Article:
He blames me for his erectile dysfunction! Many of us face this situation despite having no problem with our sexual activity. Actually, our partners try to hide their sexual problems. They don’t want to reveal their real sexual conditions. They fear people’s fun! It’s true that people’s fun is not a good experience for anyone. But It’s also true that you have no right to blame your partner for your erectile dysfunction problem. Here we have shared one’s experience, who was accused by her partner’s having erectile dysfunction!
How does a man with erectile dysfunction feel?
When a man has erectile dysfunction (ED), he may feel his penis relax before he has ejaculated or before he and his partner are done making love.
If a person has ED, they may also:
- Not be able to get an erection at all.
- Getting an erection that doesn’t last long enough for sex.
From a psychological point of view, ED can make a person feel ashamed, embarrassed, and angry. If it is not treated, it can lead to depression, anxiety, and low self-esteem.
CDC says that erectile dysfunction does not mean any of the following:
- Having trouble getting an erection sometimes
- Losing interest in sex, and
- Having trouble ejaculating, all of which can be signs of structural problems with the penis.
Partner has erectile dysfunction and is blaming me for it!
My boyfriend, who is 38 years old, has trouble getting and keeping an erection. I went out with him (F39) about 1.5 years ago for eight months. We got back together a month ago, and he told me that “this problem is fixed” and that he used to be so much in his head. The problem is, of course, still not fixed.
I’m not ugly, and I’m not bad in bed, either. When we met for the first time, he told us he had gone to the doctor to get pills because he had just quit drinking and was worried about anxiety and sex. So he already had this problem before he met me.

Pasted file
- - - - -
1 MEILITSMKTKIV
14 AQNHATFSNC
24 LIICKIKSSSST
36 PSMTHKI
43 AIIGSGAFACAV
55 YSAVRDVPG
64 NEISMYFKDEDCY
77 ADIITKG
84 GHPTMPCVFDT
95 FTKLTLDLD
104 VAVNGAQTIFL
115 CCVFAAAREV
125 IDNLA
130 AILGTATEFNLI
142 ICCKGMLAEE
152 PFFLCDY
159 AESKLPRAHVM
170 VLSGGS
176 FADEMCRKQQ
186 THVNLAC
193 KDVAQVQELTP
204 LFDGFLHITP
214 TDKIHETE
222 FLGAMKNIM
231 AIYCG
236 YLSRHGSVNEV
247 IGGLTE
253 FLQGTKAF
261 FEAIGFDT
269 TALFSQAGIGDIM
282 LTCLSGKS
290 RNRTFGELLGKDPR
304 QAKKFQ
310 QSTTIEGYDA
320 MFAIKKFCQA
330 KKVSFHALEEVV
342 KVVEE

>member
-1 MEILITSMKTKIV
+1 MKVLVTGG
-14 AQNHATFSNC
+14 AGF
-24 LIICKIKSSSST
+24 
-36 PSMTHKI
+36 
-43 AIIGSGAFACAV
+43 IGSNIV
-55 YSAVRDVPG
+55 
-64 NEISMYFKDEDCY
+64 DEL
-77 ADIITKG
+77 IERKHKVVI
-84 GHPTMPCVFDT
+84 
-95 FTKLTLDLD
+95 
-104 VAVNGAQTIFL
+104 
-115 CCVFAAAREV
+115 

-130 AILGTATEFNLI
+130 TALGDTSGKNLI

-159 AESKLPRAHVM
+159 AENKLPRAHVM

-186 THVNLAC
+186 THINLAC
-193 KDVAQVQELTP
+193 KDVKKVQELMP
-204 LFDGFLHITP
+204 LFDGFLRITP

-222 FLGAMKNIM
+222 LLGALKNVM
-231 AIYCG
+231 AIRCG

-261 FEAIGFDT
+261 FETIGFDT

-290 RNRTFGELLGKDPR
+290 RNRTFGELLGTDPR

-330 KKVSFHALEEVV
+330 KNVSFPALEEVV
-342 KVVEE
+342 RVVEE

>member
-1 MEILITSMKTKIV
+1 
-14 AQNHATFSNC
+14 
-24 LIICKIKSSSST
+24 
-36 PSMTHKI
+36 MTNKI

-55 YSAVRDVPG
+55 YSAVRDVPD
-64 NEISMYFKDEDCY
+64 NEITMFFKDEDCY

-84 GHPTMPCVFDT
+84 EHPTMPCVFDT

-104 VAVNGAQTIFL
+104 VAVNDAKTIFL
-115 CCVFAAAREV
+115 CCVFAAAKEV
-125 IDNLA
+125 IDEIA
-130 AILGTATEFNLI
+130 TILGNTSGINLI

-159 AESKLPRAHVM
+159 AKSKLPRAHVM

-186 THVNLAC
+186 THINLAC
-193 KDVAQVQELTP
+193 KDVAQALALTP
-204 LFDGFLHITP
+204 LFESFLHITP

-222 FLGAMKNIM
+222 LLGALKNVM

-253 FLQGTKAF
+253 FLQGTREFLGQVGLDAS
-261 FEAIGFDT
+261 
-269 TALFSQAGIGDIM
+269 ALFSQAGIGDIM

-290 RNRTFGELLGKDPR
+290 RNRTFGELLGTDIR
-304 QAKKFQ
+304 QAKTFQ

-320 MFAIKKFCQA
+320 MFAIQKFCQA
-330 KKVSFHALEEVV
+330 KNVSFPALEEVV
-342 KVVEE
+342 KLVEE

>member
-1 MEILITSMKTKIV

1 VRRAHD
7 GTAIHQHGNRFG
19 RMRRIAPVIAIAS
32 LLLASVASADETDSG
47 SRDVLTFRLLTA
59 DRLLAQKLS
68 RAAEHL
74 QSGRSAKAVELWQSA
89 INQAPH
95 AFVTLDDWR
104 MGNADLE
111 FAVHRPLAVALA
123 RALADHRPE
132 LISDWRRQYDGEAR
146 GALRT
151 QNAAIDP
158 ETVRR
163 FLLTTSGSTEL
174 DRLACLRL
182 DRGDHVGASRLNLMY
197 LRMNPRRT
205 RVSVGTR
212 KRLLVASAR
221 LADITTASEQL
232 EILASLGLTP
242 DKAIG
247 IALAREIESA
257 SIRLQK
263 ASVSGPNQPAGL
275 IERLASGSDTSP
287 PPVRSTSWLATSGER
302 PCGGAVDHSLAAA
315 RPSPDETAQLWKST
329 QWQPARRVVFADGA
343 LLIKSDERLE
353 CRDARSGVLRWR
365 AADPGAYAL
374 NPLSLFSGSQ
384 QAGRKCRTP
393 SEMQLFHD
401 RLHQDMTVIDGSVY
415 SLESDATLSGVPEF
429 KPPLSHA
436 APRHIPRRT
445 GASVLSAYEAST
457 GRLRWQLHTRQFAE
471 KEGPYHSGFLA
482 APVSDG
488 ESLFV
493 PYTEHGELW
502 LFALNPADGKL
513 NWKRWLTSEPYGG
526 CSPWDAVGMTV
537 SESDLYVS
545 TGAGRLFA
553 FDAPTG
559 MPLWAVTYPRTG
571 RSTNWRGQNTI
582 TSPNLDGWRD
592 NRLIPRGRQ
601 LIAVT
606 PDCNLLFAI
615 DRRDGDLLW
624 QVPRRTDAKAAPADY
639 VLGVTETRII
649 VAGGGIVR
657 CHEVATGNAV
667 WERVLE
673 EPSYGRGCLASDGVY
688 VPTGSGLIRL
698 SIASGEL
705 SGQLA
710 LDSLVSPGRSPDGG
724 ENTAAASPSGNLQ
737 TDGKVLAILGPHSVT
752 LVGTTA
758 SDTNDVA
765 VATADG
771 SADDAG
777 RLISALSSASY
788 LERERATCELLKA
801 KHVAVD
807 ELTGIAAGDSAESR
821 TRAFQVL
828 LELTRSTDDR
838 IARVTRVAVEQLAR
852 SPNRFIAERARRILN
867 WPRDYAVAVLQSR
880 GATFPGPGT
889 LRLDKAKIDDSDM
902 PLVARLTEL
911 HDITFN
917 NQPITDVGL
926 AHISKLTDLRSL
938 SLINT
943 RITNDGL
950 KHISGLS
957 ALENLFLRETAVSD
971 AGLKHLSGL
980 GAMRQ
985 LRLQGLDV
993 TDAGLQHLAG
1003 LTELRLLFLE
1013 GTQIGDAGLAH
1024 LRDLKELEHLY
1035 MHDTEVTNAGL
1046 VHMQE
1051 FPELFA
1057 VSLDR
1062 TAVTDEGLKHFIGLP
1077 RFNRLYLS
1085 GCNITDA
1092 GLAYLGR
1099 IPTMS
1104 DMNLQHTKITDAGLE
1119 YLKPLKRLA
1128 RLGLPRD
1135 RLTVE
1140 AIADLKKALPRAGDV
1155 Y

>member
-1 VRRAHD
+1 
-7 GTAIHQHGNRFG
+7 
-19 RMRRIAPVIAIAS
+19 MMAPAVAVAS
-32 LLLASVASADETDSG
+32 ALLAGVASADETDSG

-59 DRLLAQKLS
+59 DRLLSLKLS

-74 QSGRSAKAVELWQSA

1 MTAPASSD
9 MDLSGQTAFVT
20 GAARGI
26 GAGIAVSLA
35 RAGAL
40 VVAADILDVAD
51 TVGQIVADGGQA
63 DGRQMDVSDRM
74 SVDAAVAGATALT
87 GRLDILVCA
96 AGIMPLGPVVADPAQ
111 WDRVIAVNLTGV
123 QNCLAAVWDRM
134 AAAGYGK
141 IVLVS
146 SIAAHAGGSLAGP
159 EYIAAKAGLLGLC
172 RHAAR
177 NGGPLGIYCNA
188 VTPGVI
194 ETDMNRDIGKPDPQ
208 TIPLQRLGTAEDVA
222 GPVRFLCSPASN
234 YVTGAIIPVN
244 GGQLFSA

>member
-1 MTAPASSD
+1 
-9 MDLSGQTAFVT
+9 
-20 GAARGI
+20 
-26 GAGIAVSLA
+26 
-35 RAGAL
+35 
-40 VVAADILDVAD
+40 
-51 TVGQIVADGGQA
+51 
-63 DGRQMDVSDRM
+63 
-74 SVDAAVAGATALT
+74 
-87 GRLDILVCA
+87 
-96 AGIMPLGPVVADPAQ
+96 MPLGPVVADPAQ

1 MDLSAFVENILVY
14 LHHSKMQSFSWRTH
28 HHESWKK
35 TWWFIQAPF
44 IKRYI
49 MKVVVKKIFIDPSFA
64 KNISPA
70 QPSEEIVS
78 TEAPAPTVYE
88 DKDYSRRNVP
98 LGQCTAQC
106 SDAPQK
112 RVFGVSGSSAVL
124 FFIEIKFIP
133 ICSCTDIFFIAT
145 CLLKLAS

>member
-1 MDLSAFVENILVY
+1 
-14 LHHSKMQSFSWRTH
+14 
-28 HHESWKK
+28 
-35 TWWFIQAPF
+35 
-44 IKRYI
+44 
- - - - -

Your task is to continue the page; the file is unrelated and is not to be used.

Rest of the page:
The last time we went out, I didn’t talk about it for months, and when I did, he seemed shocked that I felt that way and said he thought it was fine. He was very angry with me and tried to blame it on me by saying he wasn’t interested, but it was like he could never be fully turned on, and we were both very interested in each other.
We fought about it, stressing me out and making me angry. We broke up a year and a half, and when we got back together a month ago, the problem was still happening, so I told him about it and asked if he could get pills from the doctor. He said no and was very angry.
He raised his voice and said, “He’s not 25. He’s 38.” He also said that he didn’t believe me and that I was a piece of work. He also said that maybe I’m not moving right on his d***. Later, he called me, and we talked. He said he was sorry for how he acted and that he already had pills we could use if needed.
He said that he hadn’t had this problem with other women and that it wasn’t usually a problem (but he has pills at home already?). He also told me that I was kind of awkward because I hadn’t had sex in a while (it had been about a year and a half for me). He wouldn’t admit to watching too much porn, but he’s not good in bed.
He never made sure I was satisfied, and he just grabbed my breasts, kissed me hard, and stuck his tongue straight into my mouth. He also always put me on top, or doggie style. It’s not slow, fluid, or relaxing.
I just don’t know what to do. I only know that I feel bad because I think he is mad at me. He has been clean for 2.5 years but still smokes a lot, smokes weed, and drinks a lot of coffee. I thought these things would help.
How erectile dysfunction affects a woman?
The partner of a person with ED can also affect their mental health. A 2016 review found that ED can make a person’s partner feel confused, worried, unwanted, or suspicious that their partner may be cheating. These feelings can make a relationship harder.
Even though it may come as a surprise, in many states, sexual dysfunction is a valid reason for a divorce. Most of these states have laws that say it doesn’t matter if a spouse was impotent before marriage or if it happened during the marriage.